The main line of response against the news from the U.S. intelligence community that Iran's nuclear weapon program is not fearful boils down to one word: Iraq. We overestimated on Iraq, therefore, we're probably underestimating on Iran. Check out Gabriel Schoenfeld at Commentary:Roston doesn't get it. He thinks the solution to this is "Let's Make a Deal." Indeed, he closes the post with that exact statement....the latest NIE is not a rock-solid judgment, and as we have already seen in a number of other dramatic instances, even the intelligence community's rock-solid judgments might not be solid at all.To further the idea that consistency is the hobgoblin of the little minds, another junior blogger (that would be me) echoes this principle:From overestimating the threat, we're going in the polar opposite direction, and being wrong in underestimating the situation is just as dangerous - if not more so.
Iran doesn't want just deals. It wants to go and get nuclear weapons, and the NIE doesn't even rule that out - it simply says that based on what limited intel the US intel agencies have at present, they think they've held off developing nukes until after 2009, and from that point it might be another two years before Iran is nuclear.
In the meantime, how is the US intel agencies spinning the fact that Iran's centrifuges continue spinning away? They don't address this, other than to say that they think that Iran has shelved the nuclear weapons approach for now, based on their current intel, the reliability of which may not be rock solid.
Let's also ignore the repeated statements by Iran's leadership calling for the destruction of Israel, the demise of the US, and numerous statements on the further implementation of enrichment cascades that refine uranium into an enriched state that can be used in nuclear weapons.
That's the hat on which the left thinks that Iran is no longer a threat? Color me unconvinced.
Roston may consider himself a senior blogger, but by no means is he a senior thinker. He's clearly out of his league in understanding the Islamist ideology behind the Iranian regime, which takes a long term view of its war against the West and its Sunni enemies within the Middle East. He also ignores the bureaucratic nature of CYA within the intel agencies.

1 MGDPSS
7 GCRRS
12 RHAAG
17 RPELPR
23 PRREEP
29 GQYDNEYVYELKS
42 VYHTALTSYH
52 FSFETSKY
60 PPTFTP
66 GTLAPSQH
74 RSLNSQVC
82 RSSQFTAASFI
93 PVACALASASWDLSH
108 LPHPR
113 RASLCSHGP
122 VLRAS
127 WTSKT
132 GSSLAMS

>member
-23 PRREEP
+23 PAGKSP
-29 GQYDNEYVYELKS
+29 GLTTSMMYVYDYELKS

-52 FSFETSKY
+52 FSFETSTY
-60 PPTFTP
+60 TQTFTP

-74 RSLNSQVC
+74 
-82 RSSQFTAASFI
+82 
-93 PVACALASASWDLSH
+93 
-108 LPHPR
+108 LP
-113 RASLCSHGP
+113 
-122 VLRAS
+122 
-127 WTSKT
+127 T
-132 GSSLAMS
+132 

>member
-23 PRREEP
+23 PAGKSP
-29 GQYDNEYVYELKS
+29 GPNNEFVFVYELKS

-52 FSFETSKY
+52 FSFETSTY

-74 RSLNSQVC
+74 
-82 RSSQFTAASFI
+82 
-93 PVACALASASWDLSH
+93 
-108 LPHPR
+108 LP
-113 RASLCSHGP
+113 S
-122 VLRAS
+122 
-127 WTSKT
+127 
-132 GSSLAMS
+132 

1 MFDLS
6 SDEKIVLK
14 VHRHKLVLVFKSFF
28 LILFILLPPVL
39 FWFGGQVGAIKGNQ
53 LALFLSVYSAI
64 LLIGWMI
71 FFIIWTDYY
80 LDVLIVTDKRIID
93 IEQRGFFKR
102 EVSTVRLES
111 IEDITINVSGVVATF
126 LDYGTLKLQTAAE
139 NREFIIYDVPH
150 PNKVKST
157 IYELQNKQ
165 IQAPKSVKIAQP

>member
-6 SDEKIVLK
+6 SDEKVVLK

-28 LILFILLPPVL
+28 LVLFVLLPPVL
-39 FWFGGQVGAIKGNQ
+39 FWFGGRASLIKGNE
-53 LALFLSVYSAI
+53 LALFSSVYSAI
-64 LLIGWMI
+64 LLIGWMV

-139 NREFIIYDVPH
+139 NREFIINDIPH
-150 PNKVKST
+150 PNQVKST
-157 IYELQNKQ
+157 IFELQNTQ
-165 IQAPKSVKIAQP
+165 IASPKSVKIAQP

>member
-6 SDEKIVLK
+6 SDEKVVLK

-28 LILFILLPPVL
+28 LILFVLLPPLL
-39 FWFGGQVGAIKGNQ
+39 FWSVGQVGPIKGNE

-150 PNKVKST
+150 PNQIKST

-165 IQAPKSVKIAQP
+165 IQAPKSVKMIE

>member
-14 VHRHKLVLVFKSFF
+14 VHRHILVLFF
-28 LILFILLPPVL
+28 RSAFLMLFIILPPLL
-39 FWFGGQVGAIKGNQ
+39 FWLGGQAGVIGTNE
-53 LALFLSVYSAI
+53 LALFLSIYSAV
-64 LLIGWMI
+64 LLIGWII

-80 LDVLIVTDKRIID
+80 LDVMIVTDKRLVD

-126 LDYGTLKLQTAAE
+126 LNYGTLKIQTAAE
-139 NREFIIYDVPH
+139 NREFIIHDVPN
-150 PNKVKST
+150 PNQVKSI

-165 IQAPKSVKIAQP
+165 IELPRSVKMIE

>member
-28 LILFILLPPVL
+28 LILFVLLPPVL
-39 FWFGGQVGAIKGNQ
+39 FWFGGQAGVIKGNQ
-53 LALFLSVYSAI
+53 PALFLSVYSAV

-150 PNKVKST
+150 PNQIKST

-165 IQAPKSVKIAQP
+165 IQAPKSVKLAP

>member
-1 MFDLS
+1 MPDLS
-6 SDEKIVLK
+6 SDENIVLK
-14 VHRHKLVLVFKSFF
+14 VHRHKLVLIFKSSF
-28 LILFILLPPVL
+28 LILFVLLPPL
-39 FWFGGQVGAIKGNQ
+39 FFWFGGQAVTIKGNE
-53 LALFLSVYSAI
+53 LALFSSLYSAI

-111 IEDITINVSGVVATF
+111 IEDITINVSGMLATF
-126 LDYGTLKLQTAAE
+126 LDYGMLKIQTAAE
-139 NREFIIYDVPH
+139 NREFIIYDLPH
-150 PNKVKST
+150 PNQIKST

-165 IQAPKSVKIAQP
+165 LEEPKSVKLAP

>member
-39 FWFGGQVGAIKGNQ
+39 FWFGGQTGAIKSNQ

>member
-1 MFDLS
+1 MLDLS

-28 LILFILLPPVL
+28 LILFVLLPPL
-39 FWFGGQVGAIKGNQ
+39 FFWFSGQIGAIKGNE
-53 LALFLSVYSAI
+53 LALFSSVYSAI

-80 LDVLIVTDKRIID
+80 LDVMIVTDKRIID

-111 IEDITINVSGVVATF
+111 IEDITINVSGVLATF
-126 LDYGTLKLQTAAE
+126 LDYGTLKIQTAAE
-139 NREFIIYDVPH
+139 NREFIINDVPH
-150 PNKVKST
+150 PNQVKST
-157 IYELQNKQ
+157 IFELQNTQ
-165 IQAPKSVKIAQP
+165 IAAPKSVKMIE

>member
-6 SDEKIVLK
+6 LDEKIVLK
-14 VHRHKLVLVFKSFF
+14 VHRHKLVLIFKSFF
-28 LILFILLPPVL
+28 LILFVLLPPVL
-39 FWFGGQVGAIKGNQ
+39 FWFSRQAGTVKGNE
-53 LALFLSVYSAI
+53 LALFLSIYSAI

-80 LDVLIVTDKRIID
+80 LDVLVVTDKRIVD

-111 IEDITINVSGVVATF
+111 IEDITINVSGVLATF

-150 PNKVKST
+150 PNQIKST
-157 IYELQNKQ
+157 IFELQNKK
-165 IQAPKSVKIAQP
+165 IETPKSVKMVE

Roston also ignores what the NIE itself states about Iran's nuclear infrastructure as I summarized
The NIE goes on to note that enrichment at Natanz is likely to continue, but the amount of weapons grade material isn't likely to be sufficient for a nuclear weapon until the first half of the next decade.The NIE also states that Iran continues to work on its technical capabilities in related fields (including missile tech). How exactly is that not an ongoing threat that must be dealt with? If Roston wants to punt this down the road, that's one thing, but to consider that diplomacy in the face of a regime that has been recalcitrant and has refused to open up its entire nuclear program to inspections is going to gain results is to believe in the tooth fairy. Iran will continue in its nuclear work, regardless of whether the US intel agencies think that the work is going on or not.
It would be nice to trust this, but US intel has been shaky on determining what is going on in the Iranian regime, and if there are covert facilities, Iran's technical capabilities would be far more difficult to gauge.
As it is, the Israelis believe the Iranians are continuing their work on nuclear weapons, notwithstanding the US position. They have much more reason to fear a nuclear Iran - as it would take on a handful of weapons to obliterate the Jewish State of Israel (and radiate the rest of the region rendering it a wasteland). Israeli Defense Minister Barak is correct to note the Iranian threat even as the diplomats counsel talking with Iran. Iran's leaders see diplomacy as a sign of weakness in resolve, and will exploit this.